By Erin Chew, AsAmNews Staff Writer
The film Snakehead is a film about New York’s Chinatown Triads – international criminals who make their living by smuggling humans.
Directed by Evan Jackson Leong and starring big names such as Sung Kang, Celia Au, Shuya Chang and Jade Wu, it delves deeply into this world, but also has very layered and complex themes about immigration, leadership, protection of family and the journey of survival and finding one’s true self.
Jade Wu, plays the Matriarch Dai Mah, who is a cut throat, no nonsense leader of the Snakehead. On the surface, she is pure evil in how she conducts herself and her business, but as Wu explains, Dai Mah made this choice to create a path for her family.
“Just like in any other community there has to be a leader for it to survive. For Dai, her family is number one and she has to make the hard choice for her family to survive and to protect herself,” she said.
Dai Mah could easily be spun as a caricature representing the evils of the Chinese Triads, but Wu wants audiences to see her as someone who is human, flawed and has the capacity to care and have emotions.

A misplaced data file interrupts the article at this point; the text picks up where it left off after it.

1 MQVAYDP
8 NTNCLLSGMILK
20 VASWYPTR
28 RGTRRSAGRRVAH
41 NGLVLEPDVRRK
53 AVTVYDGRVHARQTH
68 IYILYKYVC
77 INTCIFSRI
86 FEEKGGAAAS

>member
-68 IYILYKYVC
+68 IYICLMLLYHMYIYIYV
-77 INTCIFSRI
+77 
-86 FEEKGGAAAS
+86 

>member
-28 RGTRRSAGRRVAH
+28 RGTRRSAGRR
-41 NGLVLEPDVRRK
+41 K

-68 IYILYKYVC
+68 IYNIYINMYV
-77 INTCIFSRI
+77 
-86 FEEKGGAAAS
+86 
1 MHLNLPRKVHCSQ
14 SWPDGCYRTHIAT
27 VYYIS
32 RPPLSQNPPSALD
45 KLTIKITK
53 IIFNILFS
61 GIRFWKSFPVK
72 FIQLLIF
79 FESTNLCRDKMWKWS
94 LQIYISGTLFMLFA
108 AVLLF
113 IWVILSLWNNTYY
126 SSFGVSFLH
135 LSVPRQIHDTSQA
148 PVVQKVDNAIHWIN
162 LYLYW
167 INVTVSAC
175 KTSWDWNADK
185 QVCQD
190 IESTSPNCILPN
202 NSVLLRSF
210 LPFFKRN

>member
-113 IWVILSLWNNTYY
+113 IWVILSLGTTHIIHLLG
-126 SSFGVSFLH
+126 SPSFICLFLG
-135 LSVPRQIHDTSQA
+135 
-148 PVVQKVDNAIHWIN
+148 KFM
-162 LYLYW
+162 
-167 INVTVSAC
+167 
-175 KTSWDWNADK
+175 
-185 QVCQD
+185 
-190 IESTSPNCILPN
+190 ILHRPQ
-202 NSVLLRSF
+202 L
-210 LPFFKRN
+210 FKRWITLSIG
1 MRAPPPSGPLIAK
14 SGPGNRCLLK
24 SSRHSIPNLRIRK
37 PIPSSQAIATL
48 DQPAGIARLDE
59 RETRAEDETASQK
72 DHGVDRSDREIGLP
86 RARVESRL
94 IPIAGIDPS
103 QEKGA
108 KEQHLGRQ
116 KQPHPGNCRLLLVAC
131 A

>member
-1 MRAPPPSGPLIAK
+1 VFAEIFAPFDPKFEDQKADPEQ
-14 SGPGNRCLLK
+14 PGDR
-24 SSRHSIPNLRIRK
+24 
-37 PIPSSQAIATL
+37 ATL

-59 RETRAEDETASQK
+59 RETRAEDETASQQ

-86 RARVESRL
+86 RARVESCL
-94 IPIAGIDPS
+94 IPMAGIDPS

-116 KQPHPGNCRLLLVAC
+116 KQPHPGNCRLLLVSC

“These type of characters, are usually depicted as one dimensional – and and evil. But with Dai Mah, there is more to it. She is human and her flaws makes her human,” said Wu. “But I do hope people watching can understand why she does what she does. She is brutal, and will kill by wielding a sword, but deep down she has a heart and cares deeply about her family and keeping her community cohesive.”
Director Evan Jackson Leong has been working on Snakehead for a decade and Wu has been involved in it for five years. It took a while for it to be released because as Wu explains, it was all about timing and finding the right time to release this film because it is one about illegal immigration and the perils and difficulties many communities in this situation face.
But, this story of human smuggling, illegal immigration and survival is not just a Chinese or Asian American story, it is one which can resonate with so many different communities who came to America in escaping from conflict and/or poverty and looking for better opportunities in a new land. What a timely release in this day and age, where immigration and debates over borders and refugees are always huge and hot topics on a national and global scale.
“It is completely relevant, that the film is finally released,” Wu says.
“Look at what is happening at the tenor of illegal immigration now, with all that is happening with different communities who are coming over to the US as refugees wanting to seek a better and safer life. This story is not just about Chinatown and the brutality of triads/snakehead, but it is also about immigration and what you need to do to survive.
“I think holding it back till now was a great decision because now it will make an impact and send a message about having the will to make it and survive,” she concluded.
Snakehead premiered at the Toronto International Film Festival in September this year, but will have a nationwide release on October 29, 2021 in both theaters and on digital.
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